High Street Property Details

No.17 – Jessamine Cottage – private residence

The cottage is a Grade II listed building in the Conservation Area. Built in the eighteenth century, it was re-windowed in the nineteenth century. It is built of red brick, partly chequered, with a gable end towards the High Street. It has two storeys, with a floor band showing on the external wall and one recessed sash window. The front door on the right has a thin cut, bracketed and gabled hood. There is an eighteenth-century internal chimney stack  on the north side. The extension to the rear is mid to late nineteenth century with glazing bar casements. There are wooden beams in the ceilings of both the back room and the kitchen, making it seem older than the eighteenth century. 

The cottage grounds once incorporated all the land now occupied by Jessamine Garage. At the front was a large garden bordering East Lane. Behind that was a fire pit, a forge, a wood store, a saw pit, a tyring ring, a paint shop and a workshop. It was a working coachbuilder's premises.

This building and the garage next door were owned by the Wren family from 1878 until 1952 when it was sold to the Titmusses. The Titmuss family are currently landlords of both the cottage and the garage, also of the Riverside Cottages in East Lane and other properties in the High Street. 

The 1901 census records Thomas Wren, aged 51, living here with his wife Adela (43), their five children and an elderly aunt. Thomas is a coachbuilder and came originally from Kimpton. He had married Adela (nee Downs), his second wife, in 1893. The 1911 Census return (ii)  describes Thomas as a 'Coachbuilder and Smith'. Adela is a dressmaker and costumer as are their two unmarried daughters, Ella Augusta Wren, aged 33,  and Maude May Wren, aged 27. Their son, Hubert Oscar Wren, aged 22, is a grocer's assistant.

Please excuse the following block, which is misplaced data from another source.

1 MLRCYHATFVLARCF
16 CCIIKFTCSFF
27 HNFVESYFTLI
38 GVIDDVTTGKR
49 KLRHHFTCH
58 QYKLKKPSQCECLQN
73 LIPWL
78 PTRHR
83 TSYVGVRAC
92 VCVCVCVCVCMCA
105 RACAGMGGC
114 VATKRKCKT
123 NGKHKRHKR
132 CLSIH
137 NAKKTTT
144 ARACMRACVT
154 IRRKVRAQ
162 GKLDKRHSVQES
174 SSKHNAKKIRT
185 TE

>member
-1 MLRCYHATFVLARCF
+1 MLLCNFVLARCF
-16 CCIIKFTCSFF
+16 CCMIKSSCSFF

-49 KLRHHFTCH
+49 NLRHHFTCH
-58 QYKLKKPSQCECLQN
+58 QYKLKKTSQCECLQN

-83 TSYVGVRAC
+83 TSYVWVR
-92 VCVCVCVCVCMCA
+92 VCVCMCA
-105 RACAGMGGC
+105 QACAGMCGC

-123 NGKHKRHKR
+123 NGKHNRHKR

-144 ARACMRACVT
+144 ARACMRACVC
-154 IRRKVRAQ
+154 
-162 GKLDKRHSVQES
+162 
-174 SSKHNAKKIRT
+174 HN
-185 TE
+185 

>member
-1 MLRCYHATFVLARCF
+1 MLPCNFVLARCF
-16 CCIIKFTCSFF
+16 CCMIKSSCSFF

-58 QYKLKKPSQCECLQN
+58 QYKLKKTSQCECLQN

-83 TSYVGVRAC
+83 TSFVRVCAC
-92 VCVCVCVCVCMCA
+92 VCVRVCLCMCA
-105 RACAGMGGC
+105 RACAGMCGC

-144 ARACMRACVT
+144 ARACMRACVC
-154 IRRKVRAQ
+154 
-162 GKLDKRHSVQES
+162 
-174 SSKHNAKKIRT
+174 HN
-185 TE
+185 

Kelly's Directory (iii)  lists the family business here continuously through the years from 1878. In 1912 it was Thomas Wren and Co. Coach and Carriage builders, in 1923 Wren & Son and then in 1938 it was called C V Wren (Thomas's son Cyril), which it remained until 1952 when the buildings were sold.

Margaret Wright's 1948 film (i) shows Mr and Mrs Wren appearing at the door of their cottage on a Sunday. There is also a sequence of tyring a wheel in the fire pit, hammering the metal rim onto a wooden wheel.

Amy Coburn (nee Wren, born 1927) knew the Wrens when she was a child and gave the following information: 

"I was friends with Ruth Wren [Cyril's daughter]. She was born in 1926 and is still alive.  We were family friends.  There is no connection between the two Wren families.   I knew Cyril Wren as a child.  The family had been friends for many years.  Cyril used to look after the coaches at Lamer for the Cherry Garrards when the coaches needed repairing.  Cyril had been trained in London and was an expert in that sort of work.  He trained at one of the big coach building firms in London.  He decorated with a very artistic writing the floats for the butcher and milkman and Charlie Collins' van, with gold leaf and lettering.  It was excellent work.  Turnouts they were called.  They were entered in the Hatfield Show.  The Hertfordshire Show originated in Hatfield.